Giveaway: Win a Free Copy of Save the Deli (Pickles Extra)

Save the Deli With his well-seasoned website and new book, Save the Deli, David Sax has taken public his personal mission to save the taste and culture of the Jewish delicatessen. And on Monday he’s taking it to the Beard House, where he’ll preside over a dinner of elevated deli delights entitled “A Schmaltz to Remember.” New York eateries—like Ben’s Best, Second Avenue Deli, and Liebman’s—will provide some signature dishes, while New York chefs—such as Bruce Bromberg and Eric Bromberg (Blue Ribbon), Harold Moore and Snir Eng-Sela (Commerce), and George Lazi (Fig & Olive)—will riff on deli classics,

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Eat this Word: Gefilte Fish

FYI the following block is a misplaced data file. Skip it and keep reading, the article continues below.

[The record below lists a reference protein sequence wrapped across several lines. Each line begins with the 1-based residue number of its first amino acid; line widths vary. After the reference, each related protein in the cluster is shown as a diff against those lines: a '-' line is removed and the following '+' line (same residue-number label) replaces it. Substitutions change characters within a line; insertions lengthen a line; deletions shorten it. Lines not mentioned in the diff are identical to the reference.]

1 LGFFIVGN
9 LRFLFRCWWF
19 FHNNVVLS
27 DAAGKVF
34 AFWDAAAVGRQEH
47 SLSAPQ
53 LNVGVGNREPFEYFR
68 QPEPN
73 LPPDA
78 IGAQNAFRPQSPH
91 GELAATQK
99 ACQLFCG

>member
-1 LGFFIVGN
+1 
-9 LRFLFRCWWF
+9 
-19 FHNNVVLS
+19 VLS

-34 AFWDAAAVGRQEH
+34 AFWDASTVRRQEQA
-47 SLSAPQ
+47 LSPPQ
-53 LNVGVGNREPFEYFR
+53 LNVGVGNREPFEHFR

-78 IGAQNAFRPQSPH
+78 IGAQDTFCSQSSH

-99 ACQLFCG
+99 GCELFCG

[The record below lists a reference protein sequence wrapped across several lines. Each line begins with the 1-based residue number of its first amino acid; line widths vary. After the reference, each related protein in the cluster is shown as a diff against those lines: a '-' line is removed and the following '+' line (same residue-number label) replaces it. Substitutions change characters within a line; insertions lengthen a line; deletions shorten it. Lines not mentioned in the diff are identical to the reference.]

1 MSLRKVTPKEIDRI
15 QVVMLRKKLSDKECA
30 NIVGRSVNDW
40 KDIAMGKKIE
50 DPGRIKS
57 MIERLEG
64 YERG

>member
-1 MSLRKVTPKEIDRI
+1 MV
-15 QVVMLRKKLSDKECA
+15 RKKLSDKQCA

gefilte fishWHAT? Something fishy. Nowadays, not many dishes require you to keep live animals in your bathtub, but that’s how most traditional recipes for this Jewish delicacy begin. The live animal was usually a carp, and you kept it flapping in the tub to ensure freshness. Once the fish was killed and gutted, you removed the flesh, chopped and seasoned it, and stuffed it back into the skin to poach. (Gefilte is Yiddish for “stuffed.”) Served chilled with a little horseradish, gefilte fish was thus an appropriate dish for the Sabbath, when heating food is proscribed by Jewish law. These days, most cooks who make gefilte fish purchase already ground carp, pike, whitefish, or a combination, season it, and shape it into balls. There are two principal styles, peppery and sweet, which are said to roughly correspond to different regions of eastern European heritage—Polish Jews make their gefilte fish with extra sugar; Russian Jews use more ground pepper. Perhaps because of

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